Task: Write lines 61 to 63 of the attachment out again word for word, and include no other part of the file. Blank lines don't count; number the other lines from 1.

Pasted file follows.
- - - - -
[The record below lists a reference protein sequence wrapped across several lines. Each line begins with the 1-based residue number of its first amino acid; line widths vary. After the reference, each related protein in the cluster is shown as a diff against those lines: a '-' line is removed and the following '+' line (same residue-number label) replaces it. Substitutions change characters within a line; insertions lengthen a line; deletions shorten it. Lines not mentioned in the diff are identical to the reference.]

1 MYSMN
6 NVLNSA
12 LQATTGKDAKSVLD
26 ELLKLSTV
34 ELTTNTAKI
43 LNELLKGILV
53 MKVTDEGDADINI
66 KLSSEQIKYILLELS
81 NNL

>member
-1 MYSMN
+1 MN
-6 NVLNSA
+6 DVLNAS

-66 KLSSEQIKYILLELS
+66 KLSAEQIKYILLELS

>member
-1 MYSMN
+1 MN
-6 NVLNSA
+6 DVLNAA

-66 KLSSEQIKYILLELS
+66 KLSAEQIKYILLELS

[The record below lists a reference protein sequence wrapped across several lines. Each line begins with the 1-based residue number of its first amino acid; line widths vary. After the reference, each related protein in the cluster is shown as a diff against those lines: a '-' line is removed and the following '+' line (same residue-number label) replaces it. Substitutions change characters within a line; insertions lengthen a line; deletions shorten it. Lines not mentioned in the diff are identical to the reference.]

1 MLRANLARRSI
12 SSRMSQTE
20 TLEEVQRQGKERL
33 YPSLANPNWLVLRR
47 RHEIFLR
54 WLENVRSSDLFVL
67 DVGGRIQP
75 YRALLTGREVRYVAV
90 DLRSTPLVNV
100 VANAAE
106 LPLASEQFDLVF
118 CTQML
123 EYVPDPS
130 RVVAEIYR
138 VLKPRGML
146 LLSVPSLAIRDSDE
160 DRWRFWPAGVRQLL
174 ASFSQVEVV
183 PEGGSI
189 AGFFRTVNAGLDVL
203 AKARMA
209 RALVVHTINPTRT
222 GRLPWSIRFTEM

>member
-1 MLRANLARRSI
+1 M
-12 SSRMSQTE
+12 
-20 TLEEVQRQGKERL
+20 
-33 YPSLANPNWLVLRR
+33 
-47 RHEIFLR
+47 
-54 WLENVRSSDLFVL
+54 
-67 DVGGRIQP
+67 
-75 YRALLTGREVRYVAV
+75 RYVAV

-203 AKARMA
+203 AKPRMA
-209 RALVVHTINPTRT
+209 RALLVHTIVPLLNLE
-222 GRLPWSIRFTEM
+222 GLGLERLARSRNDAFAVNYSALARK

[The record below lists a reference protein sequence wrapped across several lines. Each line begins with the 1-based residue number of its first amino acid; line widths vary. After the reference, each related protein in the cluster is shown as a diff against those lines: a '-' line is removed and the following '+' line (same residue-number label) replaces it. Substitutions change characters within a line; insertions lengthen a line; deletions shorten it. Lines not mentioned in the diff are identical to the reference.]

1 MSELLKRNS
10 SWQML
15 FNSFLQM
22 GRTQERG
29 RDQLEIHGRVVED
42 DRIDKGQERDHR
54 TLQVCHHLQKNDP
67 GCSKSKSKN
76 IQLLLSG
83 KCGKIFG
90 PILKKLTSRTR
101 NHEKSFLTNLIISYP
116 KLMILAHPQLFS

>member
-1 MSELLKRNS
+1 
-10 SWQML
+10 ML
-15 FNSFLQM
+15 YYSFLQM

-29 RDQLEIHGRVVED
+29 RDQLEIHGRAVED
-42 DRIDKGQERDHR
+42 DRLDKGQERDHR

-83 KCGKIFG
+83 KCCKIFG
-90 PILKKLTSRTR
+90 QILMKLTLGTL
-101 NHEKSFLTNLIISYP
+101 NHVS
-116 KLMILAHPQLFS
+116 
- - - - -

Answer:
+54 
-67 DVGGRIQP
+67 